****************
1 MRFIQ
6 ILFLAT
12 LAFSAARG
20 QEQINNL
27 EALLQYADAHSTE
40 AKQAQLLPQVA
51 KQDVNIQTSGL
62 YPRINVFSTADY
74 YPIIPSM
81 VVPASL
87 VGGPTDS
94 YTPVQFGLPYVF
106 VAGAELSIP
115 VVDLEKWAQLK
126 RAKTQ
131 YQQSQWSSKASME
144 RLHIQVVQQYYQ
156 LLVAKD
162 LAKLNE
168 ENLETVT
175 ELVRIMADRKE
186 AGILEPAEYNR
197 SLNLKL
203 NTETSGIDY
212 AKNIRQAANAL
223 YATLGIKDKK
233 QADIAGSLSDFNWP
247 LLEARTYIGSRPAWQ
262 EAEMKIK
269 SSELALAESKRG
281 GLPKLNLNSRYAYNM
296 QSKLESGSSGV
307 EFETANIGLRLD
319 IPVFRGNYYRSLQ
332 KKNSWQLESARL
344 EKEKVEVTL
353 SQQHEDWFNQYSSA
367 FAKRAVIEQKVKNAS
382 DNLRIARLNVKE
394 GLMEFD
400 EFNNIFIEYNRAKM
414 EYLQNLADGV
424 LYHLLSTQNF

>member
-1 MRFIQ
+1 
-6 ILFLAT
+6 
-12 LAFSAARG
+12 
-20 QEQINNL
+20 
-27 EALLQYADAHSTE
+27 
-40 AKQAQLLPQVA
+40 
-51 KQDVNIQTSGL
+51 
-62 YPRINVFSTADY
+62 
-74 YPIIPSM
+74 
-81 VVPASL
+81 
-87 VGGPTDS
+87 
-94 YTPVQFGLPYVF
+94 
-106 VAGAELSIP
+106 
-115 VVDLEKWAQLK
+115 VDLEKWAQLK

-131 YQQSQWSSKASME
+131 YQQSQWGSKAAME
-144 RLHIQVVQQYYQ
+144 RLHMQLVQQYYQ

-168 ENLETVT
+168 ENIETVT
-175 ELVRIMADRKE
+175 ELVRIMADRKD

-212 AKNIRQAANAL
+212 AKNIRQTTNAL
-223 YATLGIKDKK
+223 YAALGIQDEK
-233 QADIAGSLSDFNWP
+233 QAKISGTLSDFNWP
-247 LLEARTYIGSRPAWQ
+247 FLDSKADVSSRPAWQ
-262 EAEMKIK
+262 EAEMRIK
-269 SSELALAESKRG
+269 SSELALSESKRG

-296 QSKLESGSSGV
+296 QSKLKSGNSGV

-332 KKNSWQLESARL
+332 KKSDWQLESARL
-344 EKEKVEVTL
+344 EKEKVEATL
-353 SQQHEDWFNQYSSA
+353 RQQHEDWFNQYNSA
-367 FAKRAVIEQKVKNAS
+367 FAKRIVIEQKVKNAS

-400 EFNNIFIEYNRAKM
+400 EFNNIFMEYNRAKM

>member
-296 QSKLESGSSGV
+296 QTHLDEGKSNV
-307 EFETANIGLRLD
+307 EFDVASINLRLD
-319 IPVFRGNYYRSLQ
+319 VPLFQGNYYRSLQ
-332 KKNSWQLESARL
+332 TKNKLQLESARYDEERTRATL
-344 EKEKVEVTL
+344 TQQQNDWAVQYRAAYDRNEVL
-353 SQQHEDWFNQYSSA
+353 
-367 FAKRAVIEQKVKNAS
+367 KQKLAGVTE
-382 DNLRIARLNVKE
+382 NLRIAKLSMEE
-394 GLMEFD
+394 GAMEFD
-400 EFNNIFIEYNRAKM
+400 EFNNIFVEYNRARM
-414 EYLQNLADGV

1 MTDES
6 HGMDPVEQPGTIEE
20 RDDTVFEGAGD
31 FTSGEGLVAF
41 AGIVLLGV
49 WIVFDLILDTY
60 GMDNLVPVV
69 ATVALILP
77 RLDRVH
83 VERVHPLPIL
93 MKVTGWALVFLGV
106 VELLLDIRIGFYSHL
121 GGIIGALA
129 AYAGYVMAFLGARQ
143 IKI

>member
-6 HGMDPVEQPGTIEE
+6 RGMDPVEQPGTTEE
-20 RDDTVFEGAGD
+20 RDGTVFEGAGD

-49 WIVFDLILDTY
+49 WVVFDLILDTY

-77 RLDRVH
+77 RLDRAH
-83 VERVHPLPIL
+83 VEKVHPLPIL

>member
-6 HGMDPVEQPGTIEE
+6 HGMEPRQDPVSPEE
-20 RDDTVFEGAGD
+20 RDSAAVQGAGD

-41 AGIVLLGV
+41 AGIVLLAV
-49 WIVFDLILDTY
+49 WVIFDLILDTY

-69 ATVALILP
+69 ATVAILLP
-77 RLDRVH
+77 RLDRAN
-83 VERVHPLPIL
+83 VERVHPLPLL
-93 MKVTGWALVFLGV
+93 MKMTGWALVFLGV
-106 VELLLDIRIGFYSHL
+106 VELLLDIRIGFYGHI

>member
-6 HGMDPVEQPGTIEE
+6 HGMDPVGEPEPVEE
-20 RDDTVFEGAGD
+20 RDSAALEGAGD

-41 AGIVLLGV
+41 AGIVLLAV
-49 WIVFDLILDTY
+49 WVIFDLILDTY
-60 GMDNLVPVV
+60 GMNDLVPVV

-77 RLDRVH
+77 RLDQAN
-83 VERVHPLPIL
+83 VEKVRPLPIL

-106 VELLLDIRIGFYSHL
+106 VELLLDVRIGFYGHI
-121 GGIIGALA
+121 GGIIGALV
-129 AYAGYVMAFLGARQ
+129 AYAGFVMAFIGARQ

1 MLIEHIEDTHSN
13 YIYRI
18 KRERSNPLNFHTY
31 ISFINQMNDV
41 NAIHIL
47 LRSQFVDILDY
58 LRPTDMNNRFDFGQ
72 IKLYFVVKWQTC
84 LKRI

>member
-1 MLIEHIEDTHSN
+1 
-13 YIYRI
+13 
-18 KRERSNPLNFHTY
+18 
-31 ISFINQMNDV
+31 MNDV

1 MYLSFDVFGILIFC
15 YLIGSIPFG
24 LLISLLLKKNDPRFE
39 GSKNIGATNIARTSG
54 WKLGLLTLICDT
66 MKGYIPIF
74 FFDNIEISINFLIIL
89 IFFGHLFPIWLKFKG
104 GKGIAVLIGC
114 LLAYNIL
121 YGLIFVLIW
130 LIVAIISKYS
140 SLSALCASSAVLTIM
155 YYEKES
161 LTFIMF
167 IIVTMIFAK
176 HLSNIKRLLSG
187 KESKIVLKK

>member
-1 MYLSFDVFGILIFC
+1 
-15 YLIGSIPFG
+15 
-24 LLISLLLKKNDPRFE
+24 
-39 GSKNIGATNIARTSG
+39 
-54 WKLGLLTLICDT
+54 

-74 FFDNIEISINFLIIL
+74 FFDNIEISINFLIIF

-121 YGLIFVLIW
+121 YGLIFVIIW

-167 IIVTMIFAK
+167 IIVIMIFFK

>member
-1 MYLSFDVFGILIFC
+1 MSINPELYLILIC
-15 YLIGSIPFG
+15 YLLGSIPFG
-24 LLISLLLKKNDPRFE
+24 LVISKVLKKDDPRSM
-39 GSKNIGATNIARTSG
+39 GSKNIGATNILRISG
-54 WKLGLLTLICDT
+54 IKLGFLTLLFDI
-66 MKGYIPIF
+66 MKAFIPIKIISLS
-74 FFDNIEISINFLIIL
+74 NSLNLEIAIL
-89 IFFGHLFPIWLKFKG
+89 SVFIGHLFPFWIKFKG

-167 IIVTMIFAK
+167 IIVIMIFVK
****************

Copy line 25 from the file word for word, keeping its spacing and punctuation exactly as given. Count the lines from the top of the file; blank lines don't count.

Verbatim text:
212 AKNIRQAANAL